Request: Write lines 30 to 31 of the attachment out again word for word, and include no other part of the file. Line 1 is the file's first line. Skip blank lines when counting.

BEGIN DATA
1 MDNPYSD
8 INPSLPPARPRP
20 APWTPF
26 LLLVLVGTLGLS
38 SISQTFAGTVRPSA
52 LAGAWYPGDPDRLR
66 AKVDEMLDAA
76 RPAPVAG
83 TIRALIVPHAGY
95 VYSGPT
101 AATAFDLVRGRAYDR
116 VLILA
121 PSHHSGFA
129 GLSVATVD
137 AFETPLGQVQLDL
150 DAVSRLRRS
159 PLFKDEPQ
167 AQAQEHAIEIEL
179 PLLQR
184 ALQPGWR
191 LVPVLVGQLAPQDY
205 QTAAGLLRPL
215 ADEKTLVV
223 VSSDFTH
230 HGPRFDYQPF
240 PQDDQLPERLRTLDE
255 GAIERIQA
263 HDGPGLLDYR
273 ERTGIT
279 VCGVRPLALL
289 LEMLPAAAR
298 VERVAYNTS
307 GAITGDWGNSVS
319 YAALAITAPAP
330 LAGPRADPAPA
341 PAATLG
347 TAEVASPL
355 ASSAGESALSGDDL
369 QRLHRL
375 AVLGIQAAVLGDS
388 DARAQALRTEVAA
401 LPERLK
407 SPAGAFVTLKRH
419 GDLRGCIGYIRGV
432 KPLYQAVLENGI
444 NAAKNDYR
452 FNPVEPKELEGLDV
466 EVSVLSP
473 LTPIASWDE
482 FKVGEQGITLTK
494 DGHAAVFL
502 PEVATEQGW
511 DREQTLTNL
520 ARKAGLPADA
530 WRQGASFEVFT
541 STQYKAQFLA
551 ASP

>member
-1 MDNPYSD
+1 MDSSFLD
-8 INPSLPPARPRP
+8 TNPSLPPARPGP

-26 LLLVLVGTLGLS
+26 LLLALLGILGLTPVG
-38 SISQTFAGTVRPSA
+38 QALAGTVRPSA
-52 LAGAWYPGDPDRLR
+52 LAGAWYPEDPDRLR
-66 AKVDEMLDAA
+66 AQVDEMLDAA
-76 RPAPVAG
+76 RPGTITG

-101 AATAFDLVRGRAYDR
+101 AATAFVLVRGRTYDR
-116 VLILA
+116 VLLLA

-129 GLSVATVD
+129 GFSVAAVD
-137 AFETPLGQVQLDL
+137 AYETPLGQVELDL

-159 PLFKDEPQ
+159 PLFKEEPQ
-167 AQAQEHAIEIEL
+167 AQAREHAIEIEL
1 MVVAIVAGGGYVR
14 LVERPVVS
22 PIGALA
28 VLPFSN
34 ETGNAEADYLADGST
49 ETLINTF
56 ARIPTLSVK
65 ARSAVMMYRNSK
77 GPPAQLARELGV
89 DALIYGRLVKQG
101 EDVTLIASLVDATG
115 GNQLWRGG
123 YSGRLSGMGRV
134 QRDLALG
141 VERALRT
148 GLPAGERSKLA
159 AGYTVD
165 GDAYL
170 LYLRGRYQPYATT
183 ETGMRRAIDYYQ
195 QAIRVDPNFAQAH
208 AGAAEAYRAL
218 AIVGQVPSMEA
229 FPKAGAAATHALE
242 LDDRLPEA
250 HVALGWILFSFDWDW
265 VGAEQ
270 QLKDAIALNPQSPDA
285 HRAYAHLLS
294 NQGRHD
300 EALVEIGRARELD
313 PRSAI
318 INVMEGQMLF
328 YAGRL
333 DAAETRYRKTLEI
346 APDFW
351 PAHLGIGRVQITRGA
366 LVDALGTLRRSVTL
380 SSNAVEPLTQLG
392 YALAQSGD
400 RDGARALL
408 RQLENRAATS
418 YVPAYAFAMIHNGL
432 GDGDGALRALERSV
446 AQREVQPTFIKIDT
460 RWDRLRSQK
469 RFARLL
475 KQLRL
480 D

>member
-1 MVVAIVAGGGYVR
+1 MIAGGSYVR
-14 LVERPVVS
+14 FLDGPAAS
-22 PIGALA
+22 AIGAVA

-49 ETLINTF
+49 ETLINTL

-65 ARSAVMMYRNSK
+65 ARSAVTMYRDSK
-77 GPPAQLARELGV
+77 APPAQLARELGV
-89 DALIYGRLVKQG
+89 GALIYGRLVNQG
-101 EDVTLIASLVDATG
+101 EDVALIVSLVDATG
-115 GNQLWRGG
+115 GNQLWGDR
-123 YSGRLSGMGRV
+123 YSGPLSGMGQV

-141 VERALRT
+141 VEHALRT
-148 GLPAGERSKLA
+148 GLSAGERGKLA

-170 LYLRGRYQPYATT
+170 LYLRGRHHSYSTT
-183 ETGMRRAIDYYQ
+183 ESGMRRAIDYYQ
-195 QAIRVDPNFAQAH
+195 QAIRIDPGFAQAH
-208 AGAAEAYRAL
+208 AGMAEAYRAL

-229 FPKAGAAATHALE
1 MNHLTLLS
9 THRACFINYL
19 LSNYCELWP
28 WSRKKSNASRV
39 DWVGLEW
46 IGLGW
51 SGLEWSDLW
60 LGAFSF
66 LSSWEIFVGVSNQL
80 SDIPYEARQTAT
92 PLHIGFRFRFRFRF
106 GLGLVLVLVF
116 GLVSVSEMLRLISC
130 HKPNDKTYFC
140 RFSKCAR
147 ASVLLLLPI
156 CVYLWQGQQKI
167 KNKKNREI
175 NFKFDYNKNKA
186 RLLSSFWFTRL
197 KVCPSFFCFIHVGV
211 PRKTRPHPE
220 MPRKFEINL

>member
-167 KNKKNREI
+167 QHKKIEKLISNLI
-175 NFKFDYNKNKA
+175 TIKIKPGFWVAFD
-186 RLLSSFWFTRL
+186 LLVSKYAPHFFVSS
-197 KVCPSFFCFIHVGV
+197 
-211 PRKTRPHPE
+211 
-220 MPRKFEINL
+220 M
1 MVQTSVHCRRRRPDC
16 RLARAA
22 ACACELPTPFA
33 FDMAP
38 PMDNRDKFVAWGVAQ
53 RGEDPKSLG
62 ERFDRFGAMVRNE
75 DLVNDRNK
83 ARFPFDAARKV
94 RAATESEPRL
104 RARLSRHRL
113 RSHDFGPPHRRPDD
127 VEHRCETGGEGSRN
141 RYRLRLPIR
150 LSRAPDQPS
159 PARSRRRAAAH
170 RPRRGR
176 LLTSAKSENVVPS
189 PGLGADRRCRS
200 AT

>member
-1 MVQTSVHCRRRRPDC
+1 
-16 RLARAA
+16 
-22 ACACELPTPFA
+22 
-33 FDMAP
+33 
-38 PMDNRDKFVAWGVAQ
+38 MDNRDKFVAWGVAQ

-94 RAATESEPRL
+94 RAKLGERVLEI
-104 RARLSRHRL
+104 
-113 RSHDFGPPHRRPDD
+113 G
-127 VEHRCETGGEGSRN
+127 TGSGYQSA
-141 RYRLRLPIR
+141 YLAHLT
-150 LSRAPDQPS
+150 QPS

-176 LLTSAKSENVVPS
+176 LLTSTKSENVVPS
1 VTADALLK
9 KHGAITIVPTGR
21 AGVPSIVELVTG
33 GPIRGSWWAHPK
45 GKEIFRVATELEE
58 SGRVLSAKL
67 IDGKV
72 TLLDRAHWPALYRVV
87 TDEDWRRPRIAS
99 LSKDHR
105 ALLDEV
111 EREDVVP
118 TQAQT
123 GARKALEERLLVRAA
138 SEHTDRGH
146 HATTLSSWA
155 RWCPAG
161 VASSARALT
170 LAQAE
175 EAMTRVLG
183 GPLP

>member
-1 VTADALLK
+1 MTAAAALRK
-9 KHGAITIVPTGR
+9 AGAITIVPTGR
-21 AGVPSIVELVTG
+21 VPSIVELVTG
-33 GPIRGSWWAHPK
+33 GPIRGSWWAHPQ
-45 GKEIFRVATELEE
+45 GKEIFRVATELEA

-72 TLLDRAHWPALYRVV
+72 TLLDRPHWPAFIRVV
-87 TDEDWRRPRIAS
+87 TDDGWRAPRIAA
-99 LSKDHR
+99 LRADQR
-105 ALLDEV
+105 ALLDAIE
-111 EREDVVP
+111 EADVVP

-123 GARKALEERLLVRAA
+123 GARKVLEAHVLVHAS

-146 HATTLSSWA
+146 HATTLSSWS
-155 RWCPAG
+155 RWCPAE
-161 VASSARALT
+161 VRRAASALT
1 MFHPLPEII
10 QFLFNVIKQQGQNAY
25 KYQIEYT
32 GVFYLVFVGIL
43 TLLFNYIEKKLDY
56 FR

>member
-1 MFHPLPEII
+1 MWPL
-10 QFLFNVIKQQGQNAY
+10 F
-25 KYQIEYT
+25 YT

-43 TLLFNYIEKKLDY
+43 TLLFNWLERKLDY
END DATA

279 VCGVRPLALL
289 LEMLPAAAR